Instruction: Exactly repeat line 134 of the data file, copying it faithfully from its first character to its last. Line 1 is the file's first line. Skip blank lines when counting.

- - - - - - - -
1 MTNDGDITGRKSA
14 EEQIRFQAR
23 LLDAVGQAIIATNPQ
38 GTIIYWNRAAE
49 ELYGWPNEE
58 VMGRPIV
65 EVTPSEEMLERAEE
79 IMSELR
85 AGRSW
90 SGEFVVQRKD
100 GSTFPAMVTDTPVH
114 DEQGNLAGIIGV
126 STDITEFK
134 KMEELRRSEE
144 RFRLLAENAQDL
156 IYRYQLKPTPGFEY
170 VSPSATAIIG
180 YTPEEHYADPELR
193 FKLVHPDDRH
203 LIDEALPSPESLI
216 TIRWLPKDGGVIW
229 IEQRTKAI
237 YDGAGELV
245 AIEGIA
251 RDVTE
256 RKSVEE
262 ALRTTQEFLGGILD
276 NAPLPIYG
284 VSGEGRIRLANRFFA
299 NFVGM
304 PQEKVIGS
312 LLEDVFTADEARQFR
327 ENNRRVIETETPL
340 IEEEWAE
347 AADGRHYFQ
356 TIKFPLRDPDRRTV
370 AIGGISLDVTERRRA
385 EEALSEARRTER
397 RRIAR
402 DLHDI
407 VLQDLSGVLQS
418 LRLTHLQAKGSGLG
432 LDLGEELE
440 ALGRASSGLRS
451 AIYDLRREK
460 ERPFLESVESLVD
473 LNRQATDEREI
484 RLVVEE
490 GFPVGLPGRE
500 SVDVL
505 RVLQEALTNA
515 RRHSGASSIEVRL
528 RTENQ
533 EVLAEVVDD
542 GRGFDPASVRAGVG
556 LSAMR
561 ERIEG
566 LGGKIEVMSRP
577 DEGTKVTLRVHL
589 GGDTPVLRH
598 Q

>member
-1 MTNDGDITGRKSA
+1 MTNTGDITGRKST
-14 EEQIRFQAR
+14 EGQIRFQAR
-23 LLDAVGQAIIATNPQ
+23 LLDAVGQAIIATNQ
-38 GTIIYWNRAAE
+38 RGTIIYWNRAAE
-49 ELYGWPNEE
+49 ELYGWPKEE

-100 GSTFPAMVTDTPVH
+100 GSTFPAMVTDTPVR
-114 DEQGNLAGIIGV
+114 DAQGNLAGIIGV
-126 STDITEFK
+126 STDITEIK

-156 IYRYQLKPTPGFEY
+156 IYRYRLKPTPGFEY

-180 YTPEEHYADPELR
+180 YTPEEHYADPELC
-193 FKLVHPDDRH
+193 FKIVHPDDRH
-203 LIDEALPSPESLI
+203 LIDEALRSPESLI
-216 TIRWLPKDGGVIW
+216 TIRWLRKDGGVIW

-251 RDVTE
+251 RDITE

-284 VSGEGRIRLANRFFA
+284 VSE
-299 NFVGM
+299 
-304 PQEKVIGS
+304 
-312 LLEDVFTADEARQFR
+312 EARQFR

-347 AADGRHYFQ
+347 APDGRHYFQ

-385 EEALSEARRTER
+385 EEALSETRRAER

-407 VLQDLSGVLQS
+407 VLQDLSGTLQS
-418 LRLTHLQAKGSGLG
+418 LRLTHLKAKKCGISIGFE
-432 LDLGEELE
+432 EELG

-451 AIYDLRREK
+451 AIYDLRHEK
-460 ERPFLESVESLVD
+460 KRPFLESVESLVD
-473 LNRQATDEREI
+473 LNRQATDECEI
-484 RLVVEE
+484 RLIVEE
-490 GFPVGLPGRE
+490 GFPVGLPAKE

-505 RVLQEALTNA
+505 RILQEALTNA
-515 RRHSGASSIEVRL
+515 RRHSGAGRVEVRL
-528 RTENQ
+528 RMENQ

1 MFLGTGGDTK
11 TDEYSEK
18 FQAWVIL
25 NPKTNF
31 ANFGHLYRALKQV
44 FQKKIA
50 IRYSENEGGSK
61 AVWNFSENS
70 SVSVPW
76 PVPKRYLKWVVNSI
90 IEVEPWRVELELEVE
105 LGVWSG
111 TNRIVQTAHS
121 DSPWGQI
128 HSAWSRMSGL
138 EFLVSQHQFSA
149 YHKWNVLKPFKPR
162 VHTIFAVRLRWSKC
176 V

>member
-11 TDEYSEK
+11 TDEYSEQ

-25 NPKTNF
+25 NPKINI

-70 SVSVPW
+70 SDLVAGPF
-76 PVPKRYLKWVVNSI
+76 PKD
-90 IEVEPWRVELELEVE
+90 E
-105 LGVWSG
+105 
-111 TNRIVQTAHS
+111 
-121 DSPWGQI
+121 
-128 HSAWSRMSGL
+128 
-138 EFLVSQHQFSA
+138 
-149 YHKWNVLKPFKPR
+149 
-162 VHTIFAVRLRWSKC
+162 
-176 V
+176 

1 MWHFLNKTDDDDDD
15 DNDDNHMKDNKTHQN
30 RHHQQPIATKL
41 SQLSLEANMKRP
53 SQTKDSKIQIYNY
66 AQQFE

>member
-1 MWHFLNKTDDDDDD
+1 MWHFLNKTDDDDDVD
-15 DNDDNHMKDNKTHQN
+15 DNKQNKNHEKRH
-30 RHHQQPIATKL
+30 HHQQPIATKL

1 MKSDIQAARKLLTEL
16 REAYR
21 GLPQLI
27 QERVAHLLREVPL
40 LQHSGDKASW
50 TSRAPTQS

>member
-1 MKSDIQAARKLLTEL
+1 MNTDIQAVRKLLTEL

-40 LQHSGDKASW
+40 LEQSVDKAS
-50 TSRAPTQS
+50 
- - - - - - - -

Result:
76 PVPKRYLKWVVNSI